Counted with the Stars
Kiya has been sold by her father to help pay off his debts. Despite serving a cruel woman, Kiya finds friendship with a compassionate slave named Shira. Shira, a Hebrew, guides Kiya down a path that will change her entire way of thinking. Kiya watches her country laid to waste as the twelve plagues strike Egypt. When Kiya learns her brother’s life is on the line, will she be able to place her faith in the Hebrews’ “invisible” god to save his life? Can she place her family’s lives in the hands of the Hebrews, the people her countrymen have enslaved for countless years?
I loved journeying with Kiya both physically and spiritually. She faces issues that resonate today, including questions of acceptance, love, and trust. Her faith discoveries are heartfelt and emotionally weighted. The Hebrew and Egyptian characters are all great.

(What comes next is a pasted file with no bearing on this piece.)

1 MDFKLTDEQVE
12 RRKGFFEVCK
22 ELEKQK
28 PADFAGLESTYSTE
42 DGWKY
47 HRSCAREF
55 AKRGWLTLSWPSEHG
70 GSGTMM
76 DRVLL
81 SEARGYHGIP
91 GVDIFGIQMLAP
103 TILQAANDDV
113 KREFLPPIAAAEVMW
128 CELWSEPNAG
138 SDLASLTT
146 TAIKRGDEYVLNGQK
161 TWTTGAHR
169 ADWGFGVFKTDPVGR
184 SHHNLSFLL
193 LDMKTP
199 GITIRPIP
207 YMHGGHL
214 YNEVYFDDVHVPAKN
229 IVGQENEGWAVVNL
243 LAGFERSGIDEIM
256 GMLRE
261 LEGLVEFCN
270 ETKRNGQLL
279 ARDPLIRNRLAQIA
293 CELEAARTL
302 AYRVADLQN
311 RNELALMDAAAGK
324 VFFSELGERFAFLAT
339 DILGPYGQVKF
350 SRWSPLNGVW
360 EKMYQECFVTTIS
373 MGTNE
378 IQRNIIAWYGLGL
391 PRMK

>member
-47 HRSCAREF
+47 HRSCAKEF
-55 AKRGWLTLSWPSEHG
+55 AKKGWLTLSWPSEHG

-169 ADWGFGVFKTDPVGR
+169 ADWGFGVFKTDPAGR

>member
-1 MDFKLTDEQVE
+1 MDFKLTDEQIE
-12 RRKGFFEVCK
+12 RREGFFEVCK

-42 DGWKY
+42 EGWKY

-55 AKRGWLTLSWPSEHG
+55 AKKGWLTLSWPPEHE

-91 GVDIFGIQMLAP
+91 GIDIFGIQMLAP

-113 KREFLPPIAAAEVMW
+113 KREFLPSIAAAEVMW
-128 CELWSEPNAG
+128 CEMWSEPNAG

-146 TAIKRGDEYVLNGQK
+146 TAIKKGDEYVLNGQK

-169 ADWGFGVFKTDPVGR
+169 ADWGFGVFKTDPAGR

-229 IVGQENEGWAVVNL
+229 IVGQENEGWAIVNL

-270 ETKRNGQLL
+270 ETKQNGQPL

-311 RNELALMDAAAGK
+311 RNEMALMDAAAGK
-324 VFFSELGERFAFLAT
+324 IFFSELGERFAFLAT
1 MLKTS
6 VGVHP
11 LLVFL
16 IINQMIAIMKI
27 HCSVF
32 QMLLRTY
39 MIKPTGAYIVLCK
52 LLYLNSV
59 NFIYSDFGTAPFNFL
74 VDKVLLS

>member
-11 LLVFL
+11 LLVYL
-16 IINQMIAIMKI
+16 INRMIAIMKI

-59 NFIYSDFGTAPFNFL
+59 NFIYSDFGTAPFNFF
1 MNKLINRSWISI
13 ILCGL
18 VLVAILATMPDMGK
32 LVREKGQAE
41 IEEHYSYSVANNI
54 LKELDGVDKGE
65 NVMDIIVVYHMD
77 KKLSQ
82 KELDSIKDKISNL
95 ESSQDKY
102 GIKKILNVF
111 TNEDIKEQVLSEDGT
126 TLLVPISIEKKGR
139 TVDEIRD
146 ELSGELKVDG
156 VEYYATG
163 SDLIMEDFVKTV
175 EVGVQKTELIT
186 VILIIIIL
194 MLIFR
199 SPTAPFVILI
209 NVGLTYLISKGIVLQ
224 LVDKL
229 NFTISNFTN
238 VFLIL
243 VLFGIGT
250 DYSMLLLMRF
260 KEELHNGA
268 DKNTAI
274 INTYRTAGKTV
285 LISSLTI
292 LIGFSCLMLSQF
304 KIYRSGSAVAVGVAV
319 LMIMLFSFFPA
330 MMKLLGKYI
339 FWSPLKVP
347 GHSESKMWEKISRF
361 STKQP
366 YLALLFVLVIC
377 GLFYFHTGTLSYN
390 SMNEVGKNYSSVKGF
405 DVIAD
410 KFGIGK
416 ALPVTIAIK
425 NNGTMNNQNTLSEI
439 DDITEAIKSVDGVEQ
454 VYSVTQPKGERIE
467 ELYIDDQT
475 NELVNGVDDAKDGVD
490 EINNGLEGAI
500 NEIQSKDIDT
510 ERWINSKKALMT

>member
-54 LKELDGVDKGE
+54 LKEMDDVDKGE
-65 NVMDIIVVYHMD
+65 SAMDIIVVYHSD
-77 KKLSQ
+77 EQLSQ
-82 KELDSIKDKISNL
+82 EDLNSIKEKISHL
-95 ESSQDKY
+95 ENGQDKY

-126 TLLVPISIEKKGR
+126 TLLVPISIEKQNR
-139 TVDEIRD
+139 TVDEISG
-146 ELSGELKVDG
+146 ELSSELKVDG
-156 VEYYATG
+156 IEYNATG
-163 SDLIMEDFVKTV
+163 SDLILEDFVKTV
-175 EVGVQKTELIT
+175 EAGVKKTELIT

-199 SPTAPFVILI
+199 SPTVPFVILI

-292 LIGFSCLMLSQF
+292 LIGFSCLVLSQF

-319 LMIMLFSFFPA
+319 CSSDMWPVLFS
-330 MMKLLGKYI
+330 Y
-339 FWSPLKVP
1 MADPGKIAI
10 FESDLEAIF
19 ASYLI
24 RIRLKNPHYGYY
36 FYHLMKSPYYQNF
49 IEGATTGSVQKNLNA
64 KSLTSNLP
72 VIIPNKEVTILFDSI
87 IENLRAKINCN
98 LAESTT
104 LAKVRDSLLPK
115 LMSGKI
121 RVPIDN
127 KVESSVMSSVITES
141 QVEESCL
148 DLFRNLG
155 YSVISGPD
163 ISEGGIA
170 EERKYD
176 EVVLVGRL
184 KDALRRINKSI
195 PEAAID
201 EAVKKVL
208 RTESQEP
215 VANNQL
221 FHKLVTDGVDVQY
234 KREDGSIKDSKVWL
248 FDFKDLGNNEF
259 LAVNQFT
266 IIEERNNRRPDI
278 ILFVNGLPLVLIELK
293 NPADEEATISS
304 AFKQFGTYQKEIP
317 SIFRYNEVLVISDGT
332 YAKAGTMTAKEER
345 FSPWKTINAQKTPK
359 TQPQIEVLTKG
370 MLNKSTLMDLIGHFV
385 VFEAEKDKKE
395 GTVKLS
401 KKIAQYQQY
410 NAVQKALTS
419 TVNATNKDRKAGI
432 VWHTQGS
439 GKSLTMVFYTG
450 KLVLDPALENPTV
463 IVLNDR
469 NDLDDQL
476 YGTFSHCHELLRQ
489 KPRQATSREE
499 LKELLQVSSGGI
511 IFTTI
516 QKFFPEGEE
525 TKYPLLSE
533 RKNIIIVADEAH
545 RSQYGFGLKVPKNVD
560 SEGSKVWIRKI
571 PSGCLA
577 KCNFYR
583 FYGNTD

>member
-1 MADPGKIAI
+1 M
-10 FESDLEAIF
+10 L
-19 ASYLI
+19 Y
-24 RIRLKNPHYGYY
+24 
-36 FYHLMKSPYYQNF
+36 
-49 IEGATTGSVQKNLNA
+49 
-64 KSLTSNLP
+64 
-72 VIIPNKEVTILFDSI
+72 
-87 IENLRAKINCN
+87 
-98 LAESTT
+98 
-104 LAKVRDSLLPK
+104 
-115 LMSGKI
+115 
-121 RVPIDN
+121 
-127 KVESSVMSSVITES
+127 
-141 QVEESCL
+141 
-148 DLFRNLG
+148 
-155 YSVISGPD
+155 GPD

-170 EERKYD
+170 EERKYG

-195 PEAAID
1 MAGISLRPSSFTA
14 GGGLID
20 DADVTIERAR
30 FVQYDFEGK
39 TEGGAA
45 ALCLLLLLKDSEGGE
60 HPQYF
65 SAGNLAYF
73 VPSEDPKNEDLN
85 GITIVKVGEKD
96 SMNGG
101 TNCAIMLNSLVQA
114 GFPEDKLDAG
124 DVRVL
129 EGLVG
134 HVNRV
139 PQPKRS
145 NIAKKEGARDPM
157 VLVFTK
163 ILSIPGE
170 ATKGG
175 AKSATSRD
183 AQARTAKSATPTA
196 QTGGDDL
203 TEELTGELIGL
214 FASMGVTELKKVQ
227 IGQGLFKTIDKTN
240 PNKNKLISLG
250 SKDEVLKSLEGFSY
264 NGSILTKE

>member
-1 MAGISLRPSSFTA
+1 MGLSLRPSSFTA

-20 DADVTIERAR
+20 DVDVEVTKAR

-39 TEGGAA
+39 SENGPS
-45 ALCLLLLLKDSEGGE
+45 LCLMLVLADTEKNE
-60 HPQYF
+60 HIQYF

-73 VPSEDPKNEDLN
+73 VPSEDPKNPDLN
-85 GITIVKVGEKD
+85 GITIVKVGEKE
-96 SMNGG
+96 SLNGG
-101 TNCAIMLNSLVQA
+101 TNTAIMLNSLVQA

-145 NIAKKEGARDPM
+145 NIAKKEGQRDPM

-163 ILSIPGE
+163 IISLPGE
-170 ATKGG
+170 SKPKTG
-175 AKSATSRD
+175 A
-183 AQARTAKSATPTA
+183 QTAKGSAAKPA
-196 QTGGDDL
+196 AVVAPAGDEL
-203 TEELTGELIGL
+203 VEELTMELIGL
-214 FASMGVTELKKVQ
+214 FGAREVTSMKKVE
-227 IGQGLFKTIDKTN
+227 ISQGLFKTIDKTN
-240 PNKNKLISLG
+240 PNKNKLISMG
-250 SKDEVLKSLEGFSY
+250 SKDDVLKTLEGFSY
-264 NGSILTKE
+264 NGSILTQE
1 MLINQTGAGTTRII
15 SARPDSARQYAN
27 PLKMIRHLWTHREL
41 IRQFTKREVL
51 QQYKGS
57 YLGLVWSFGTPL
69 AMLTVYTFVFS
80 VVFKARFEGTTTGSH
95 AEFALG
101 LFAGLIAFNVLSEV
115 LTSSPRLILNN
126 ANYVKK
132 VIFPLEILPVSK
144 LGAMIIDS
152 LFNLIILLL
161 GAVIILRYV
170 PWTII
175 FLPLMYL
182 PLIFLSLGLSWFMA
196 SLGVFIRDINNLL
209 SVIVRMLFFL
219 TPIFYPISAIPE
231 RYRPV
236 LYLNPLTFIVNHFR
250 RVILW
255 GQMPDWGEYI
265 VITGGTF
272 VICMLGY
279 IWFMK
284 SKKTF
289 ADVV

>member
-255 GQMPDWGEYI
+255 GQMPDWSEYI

The plot, moving through the plagues of Egypt into the journey towards Mt. Sinai, is expertly paced. Additionally, character development and relationship-building create a strong, page-turning storyline. The miracles of Yahweh are enchanting and beautifully visualized.
While the plot is lyrical and multi-layered, sadly there are also many disappointing inaccuracies during the chapters set in ancient Egypt. For example: Thebes should be called Waset (“Thebes” was a Greek name for the Egyptian city); ice was not even a concept there (they did not have frozen water, so Kiya should not feel ice in her veins); an inch is not an ancient Egyptian unit of measure; and the brain was considered useless matter. Egyptians believed all thoughts and emotions came from the heart, so Kiya would never have referred to the truth being hidden in her brain/mind.
Despite these errors, I relished this book. I would recommend the book, particularly for lovers of Biblical history, but with the reservations listed above.